I did not talk about national politics with most people I met. Indeed, we might disagree on whom to support. But we did agree on the importance of educating young people to be politically active, shared concerns about public school budget cuts, and bonded over excitement for the Thunder’s playoff chances.

Still, the actual expansion to Oklahoma will be a challenge for our organization. Despite our local ties, we are coming in from the outside, and we do have the perception of being a progressively minded organization. What will happen if one of our classes wants to advocate for open carry at schools in response to a shooting? How will my board handle working in a site where they wouldn’t ordinarily visit?

I am excited to tackle all of these challenges. And I would push other similarly sized non-profits to think about working in a more diverse set of areas. It is not possible to be a national organization and avoid entire swaths of the country. But more importantly, given these tenuous political times, it feels important to interact with people who may not hold our beliefs.

Nonprofits can’t fix our national dialogue alone. But by expanding where we work, we might help improve the conversation.

honor system

Meet Derek Voiles, the Morristown educator who is Tennessee’s newest Teacher of the Year

PHOTO: Tennessee Department of Education
Derek Voiles, Tennessee's 2016-17 Teacher of the Year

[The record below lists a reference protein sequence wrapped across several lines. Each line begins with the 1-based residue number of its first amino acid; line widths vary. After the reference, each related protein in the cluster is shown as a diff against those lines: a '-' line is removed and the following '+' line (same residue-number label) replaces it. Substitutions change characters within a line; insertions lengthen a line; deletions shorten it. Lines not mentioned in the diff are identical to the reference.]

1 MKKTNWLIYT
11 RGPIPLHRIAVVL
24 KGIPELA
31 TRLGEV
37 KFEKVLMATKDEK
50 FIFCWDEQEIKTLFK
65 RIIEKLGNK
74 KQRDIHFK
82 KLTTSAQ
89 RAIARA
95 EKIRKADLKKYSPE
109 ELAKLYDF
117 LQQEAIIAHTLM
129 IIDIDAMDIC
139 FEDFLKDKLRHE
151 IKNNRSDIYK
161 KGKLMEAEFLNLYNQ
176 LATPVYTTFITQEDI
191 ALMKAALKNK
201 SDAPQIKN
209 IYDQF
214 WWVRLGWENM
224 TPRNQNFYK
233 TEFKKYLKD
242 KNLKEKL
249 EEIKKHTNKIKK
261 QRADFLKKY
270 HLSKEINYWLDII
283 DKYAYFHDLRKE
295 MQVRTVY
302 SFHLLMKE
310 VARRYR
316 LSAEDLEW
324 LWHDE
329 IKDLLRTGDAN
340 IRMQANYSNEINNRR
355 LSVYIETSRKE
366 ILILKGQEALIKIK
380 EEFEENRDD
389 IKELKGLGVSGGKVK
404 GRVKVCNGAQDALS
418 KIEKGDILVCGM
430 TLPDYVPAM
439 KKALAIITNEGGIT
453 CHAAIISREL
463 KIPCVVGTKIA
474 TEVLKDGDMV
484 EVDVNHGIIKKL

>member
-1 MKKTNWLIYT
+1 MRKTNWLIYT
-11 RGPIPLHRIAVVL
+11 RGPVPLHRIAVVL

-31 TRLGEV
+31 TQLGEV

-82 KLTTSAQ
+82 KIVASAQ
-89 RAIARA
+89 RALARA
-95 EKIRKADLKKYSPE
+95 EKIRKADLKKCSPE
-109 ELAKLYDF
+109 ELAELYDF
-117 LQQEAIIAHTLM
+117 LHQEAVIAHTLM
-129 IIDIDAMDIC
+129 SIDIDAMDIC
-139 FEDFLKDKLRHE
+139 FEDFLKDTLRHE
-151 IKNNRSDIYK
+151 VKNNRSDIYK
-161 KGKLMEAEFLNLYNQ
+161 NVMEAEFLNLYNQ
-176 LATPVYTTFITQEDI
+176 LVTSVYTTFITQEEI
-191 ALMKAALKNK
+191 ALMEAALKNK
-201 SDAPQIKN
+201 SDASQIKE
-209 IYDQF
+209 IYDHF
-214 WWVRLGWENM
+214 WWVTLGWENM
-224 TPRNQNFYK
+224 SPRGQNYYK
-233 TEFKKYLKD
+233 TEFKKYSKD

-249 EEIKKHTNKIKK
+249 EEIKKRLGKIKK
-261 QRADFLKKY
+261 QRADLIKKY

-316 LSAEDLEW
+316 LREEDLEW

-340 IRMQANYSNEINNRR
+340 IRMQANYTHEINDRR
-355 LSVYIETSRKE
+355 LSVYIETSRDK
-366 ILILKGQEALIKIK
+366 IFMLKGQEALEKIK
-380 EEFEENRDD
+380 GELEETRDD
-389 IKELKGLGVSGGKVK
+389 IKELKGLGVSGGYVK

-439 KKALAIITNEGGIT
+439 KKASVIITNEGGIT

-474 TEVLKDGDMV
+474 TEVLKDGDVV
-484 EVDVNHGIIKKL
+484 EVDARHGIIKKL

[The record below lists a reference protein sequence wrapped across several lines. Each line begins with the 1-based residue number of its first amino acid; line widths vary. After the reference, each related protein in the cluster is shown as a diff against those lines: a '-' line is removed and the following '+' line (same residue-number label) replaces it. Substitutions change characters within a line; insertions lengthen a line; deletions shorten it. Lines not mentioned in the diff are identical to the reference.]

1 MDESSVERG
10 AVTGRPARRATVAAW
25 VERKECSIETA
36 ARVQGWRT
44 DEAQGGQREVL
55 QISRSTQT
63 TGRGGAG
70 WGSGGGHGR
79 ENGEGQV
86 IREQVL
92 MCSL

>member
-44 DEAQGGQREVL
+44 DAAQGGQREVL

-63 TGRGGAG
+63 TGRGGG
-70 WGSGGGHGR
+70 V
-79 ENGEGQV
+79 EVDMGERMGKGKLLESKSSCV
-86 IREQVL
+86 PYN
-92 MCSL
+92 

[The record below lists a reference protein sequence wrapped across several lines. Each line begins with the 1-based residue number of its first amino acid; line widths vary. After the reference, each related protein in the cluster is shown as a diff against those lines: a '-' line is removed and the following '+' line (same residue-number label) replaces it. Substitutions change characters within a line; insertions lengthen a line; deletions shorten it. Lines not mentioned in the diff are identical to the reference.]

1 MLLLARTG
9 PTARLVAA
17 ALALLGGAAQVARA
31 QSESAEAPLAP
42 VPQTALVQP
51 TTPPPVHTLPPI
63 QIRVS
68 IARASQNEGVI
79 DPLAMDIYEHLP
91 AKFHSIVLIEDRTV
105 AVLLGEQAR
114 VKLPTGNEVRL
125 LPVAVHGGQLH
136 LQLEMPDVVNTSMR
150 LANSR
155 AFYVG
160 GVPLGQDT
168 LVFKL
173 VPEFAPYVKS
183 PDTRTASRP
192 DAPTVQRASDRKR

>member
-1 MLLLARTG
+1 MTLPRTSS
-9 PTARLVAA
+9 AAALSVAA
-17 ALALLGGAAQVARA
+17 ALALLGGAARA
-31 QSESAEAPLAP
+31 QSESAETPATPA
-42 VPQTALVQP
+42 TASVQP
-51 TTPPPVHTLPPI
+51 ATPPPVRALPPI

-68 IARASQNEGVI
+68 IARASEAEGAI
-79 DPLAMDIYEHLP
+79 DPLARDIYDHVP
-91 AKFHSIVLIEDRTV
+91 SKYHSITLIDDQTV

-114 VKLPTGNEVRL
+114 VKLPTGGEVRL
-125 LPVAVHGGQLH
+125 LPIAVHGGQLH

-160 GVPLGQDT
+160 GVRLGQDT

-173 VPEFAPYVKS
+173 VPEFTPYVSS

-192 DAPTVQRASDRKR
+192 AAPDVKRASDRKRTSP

Derek Voiles, a seventh-grade English language arts teacher in Morristown, is Tennessee’s 2016-17 Teacher of the Year, the State Department of Education announced Thursday.

One of nine finalists for this year’s award, Voiles teaches at Lincoln Heights Middle in Hamblen County Schools in East Tennessee. He received the top teacher honor at a banquet in Nashville.

Voiles, who has been teaching for six years, has long shared his teaching practices publicly — on Twitter, through a blog he wrote with a colleague, and as a state ambassador for the Common Core standards. In recent years, according to a state news release, his classroom became a hub as teachers from across his district observed his teaching in hopes of replicating his practices, which often improved the performance of students far behind their peers.

“All students are capable of achieving great things, and all students deserve a teacher who believes this and will do whatever it takes to make it happen,” Voiles said in the release. He is also a doctoral candidate at East Tennessee State University.

Now, Voiles will gain an even wider stage, as Tennessee’s representative to the National Teacher of the Year program. He will also share insight from the classroom as part of committees and working groups with the Tennessee Department of Education.

All nine Teacher of the Year finalists, representing each of the state’s regions, will serve on the Commissioner Candice McQueen’s Teacher Advisory Council during the 2016-17 school year.

The department also recognized two division winners from Middle and West Tennessee. Cord Martin, a music education and enrichment teacher at Whitthorne Middle School in Maury County, was recognized for his innovative teaching strategies and connecting content to contemporary culture. Christy McManus, a fifth-grade English language arts and social studies teacher at Chester County Middle School in Henderson was honored for equipping her students with the end goal in mind: a college-ready twelfth grader.

Voiles follows Cathy Whitehead, a third-grade teacher from Chester County, who served as Tennessee’s 2015-16 Teacher of the Year. Whitehead teaches at West Chester Elementary School in Henderson in West Tennessee.